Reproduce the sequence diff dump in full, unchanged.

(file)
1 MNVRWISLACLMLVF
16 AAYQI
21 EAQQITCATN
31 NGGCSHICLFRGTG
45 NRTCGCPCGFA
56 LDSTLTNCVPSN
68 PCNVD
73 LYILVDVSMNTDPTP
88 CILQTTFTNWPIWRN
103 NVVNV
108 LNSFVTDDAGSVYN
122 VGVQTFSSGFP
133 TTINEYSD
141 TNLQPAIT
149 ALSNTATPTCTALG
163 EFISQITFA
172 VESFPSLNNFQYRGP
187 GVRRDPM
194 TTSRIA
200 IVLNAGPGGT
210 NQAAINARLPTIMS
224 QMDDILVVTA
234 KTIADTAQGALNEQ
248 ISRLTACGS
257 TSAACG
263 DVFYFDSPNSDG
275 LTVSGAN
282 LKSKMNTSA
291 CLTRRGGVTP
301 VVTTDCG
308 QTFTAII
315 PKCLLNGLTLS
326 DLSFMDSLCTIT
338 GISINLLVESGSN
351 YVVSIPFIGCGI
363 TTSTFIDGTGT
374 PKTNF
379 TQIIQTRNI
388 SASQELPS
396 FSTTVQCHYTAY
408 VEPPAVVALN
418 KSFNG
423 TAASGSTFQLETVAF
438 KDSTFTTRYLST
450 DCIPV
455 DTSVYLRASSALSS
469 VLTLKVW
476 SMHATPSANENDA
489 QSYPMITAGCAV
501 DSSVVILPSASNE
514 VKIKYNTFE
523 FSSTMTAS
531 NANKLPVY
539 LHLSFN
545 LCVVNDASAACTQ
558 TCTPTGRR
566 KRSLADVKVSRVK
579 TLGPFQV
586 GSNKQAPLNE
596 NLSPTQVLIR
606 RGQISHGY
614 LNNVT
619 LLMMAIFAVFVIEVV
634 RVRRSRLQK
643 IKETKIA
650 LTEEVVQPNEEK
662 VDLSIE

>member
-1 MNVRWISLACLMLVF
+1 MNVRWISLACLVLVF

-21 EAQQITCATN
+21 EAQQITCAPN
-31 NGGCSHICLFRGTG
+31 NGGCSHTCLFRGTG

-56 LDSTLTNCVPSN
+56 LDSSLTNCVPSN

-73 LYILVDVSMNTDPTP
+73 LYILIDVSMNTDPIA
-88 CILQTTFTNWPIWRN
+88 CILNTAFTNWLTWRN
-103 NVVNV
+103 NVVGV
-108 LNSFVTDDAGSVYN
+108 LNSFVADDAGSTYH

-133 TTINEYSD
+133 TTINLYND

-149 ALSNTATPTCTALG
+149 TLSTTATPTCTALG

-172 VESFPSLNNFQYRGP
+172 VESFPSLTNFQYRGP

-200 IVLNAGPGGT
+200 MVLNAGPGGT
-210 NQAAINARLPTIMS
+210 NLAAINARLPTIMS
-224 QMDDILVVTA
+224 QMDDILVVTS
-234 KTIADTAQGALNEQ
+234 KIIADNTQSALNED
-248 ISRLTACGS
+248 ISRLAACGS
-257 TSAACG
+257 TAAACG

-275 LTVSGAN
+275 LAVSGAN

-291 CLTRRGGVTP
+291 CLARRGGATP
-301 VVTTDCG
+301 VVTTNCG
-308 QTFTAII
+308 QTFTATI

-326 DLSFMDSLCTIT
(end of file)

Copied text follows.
1 MNVRWISLACLMLVF
16 AAYQI
21 EAQQITCATN
31 NGGCSHICLFRGTG
45 NRTCGCPCGFA
56 LDSTLTNCVPSN
68 PCNVD
73 LYILVDVSMNTDPTP
88 CILQTTFTNWPIWRN
103 NVVNV
108 LNSFVTDDAGSVYN
122 VGVQTFSSGFP
133 TTINEYSD
141 TNLQPAIT
149 ALSNTATPTCTALG
163 EFISQITFA
172 VESFPSLNNFQYRGP
187 GVRRDPM
194 TTSRIA
200 IVLNAGPGGT
210 NQAAINARLPTIMS
224 QMDDILVVTA
234 KTIADTAQGALNEQ
248 ISRLTACGS
257 TSAACG
263 DVFYFDSPNSDG
275 LTVSGAN
282 LKSKMNTSA
291 CLTRRGGVTP
301 VVTTDCG
308 QTFTAII
315 PKCLLNGLTLS
326 DLSFMDSLCTIT
338 GISINLLVESGSN
351 YVVSIPFIGCGI
363 TTSTFIDGTGT
374 PKTNF
379 TQIIQTRNI
388 SASQELPS
396 FSTTVQCHYTAY
408 VEPPAVVALN
418 KSFNG
423 TAASGSTFQLETVAF
438 KDSTFTTRYLST
450 DCIPV
455 DTSVYLRASSALSS
469 VLTLKVW
476 SMHATPSANENDA
489 QSYPMITAGCAV
501 DSSVVILPSASNE
514 VKIKYNTFE
523 FSSTMTAS
531 NANKLPVY
539 LHLSFN
545 LCVVNDASAACTQ
558 TCTPTGRR
566 KRSLADVKVSRVK
579 TLGPFQV
586 GSNKQAPLNE
596 NLSPTQVLIR
606 RGQISHGY
614 LNNVT
619 LLMMAIFAVFVIEVV
634 RVRRSRLQK
643 IKETKIA
650 LTEEVVQPNEEK
662 VDLSIE

>member
-1 MNVRWISLACLMLVF
+1 MNVRWISLACLVLVF

-21 EAQQITCATN
+21 EAQQITCAPN
-31 NGGCSHICLFRGTG
+31 NGGCSHTCLFRGTG

-56 LDSTLTNCVPSN
+56 LDSSLTNCVPSN

-73 LYILVDVSMNTDPTP
+73 LYILIDVSMNTDPIA
-88 CILQTTFTNWPIWRN
+88 CILNTAFTNWLTWRN
-103 NVVNV
+103 NVVGV
-108 LNSFVTDDAGSVYN
+108 LNSFVADDAGSTYH

-133 TTINEYSD
+133 TTINLYND

-149 ALSNTATPTCTALG
+149 TLSTTATPTCTALG

-172 VESFPSLNNFQYRGP
+172 VESFPSLTNFQYRGP

-200 IVLNAGPGGT
+200 MVLNAGPGGT
-210 NQAAINARLPTIMS
+210 NLAAINARLPTIMS
-224 QMDDILVVTA
+224 QMDDILVVTS
-234 KTIADTAQGALNEQ
+234 KIIADNTQSALNED
-248 ISRLTACGS
+248 ISRLAACGS
-257 TSAACG
+257 TAAACG

-275 LTVSGAN
+275 LAVSGAN

-291 CLTRRGGVTP
+291 CLARRGGATP
-301 VVTTDCG
+301 VVTTNCG
-308 QTFTAII
+308 QTFTATI

-326 DLSFMDSLCTIT